Prevalence and psychological impact of Chinese elder abuse

Chau Wai Elsie Yan, Catherine So Kum Tang

Research output: Journal article publicationJournal articleAcademic researchpeer-review

119 Citations (Scopus)


This study examined the prevalence of elder abuse of Chinese in Hong Kong and also assessed its impact on their psychological functioning. A total of 355 (120 males, 235 females) elderly Chinese residing in Hong Kong responded to a questionnaire administered individually. Results indicated prevalence rates of 2% for physical abuse and 20.8% for verbal abuse. These rates were higher than those reported by a telephone survey of similar respondents. Rates did not differ significantly for men and women. Data from the General Health Questionnaire showed that abused elders, as compared with nonabused elders, scored significantly higher on overall psychological distress. Abused participants were also significantly more dependent on their caregivers than nonabused participants. This difference did not, however, predict the level of psychological distress after accounting for physical abuse and verbal abuse.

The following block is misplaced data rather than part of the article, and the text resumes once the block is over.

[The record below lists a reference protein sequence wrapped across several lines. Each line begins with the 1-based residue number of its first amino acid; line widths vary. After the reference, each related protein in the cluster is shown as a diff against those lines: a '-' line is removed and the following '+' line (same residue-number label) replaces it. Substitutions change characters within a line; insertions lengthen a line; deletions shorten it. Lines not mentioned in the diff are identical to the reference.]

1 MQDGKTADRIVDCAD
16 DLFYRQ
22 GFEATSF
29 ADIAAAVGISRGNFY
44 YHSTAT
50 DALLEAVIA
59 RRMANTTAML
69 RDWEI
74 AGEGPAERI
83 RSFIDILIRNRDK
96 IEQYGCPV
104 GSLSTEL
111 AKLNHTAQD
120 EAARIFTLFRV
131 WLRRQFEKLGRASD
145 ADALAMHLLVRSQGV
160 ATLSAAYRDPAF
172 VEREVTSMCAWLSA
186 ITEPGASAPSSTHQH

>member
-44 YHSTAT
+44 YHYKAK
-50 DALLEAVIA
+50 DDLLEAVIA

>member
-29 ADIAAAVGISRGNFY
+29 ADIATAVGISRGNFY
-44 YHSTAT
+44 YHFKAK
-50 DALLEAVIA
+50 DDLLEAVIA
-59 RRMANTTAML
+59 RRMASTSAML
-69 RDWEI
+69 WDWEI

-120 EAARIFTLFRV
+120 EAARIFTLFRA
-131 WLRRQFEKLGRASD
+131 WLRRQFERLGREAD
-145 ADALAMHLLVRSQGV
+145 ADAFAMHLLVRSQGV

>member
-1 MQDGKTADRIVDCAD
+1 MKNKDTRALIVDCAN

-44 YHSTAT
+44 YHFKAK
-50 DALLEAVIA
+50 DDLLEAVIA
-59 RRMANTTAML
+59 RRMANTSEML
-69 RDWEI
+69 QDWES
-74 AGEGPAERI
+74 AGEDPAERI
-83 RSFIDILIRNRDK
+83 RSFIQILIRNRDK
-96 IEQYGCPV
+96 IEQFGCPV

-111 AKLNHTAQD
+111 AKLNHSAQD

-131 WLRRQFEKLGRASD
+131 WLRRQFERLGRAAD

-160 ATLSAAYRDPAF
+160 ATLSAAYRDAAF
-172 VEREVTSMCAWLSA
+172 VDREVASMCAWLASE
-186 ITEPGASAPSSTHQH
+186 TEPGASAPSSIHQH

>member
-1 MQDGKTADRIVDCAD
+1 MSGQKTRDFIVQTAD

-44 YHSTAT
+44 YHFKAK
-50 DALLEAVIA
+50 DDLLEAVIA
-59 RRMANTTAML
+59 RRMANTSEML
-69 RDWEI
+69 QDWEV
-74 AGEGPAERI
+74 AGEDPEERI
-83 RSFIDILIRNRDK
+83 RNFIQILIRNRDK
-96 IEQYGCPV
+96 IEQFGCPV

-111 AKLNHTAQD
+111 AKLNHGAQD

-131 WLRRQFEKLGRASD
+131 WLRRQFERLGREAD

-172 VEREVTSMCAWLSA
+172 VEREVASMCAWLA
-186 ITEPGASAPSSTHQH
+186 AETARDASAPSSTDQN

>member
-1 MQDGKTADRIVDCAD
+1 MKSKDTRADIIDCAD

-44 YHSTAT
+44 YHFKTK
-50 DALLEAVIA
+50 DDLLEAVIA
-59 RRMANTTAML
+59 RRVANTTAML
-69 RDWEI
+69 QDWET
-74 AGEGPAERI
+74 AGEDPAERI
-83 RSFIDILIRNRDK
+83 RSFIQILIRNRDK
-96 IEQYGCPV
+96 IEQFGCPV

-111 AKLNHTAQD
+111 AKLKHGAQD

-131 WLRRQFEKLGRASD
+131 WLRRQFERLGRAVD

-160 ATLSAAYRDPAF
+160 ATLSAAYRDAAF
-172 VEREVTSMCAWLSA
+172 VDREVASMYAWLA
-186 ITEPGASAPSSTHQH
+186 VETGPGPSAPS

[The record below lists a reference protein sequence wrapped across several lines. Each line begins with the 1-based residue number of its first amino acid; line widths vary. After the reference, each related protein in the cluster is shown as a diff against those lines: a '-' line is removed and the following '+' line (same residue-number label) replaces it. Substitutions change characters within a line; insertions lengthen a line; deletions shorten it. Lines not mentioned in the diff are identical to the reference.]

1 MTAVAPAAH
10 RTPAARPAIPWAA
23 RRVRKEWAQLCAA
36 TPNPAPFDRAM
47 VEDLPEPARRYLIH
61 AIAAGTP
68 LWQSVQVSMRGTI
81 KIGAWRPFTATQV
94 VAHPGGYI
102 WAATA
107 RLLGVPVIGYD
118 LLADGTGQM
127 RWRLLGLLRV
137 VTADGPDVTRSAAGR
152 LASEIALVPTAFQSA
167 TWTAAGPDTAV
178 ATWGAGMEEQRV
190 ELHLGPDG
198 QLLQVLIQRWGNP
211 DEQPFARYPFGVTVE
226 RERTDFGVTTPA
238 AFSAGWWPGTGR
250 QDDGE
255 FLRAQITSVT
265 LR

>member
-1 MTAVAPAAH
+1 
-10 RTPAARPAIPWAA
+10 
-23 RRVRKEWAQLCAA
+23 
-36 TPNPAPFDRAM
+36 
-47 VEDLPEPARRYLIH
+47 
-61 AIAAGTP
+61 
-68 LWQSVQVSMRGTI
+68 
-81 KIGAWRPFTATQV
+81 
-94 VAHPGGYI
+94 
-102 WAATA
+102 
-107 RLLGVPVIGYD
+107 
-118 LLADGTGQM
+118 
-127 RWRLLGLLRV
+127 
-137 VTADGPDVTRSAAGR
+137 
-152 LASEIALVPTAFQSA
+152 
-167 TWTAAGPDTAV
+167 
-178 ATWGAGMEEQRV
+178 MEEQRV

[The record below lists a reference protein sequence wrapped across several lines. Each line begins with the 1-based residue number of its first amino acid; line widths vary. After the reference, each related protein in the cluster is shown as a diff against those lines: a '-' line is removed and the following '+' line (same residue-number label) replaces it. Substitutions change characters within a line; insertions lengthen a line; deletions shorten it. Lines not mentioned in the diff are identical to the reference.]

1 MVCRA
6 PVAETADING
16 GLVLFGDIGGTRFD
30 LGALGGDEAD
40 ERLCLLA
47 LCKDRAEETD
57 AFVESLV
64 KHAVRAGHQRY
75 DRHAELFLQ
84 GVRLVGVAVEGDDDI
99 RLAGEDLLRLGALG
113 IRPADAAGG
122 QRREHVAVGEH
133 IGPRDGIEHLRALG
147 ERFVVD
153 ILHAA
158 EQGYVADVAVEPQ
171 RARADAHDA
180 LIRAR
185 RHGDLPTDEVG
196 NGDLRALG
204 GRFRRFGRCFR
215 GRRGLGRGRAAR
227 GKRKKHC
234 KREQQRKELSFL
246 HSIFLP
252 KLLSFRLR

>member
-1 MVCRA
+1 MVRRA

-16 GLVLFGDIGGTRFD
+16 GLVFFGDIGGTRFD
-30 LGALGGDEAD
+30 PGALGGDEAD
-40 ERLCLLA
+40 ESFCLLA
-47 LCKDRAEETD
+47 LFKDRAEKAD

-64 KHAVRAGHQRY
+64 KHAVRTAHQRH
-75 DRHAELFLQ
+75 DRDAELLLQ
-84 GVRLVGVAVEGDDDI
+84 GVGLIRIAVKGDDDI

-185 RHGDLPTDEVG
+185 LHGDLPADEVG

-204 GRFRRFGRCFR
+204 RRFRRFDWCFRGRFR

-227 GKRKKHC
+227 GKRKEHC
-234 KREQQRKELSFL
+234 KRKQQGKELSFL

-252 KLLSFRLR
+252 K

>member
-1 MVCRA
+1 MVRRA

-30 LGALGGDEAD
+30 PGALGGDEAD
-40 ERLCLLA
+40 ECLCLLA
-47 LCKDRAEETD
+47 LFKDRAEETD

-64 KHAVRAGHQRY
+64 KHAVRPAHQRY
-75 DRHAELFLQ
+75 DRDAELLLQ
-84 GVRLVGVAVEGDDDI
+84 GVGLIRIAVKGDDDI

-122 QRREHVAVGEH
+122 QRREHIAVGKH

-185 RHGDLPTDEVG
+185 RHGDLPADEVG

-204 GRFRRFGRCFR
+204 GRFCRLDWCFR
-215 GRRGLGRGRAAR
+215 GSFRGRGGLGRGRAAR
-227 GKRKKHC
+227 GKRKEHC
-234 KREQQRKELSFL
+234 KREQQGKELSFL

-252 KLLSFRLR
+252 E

Original languageEnglish
Pages (from-to)1158-1174
Number of pages17
JournalJournal of Interpersonal Violence
Issue number11
Publication statusPublished - 1 Jan 2001
Externally publishedYes

ASJC Scopus subject areas

  • Clinical Psychology
  • Applied Psychology


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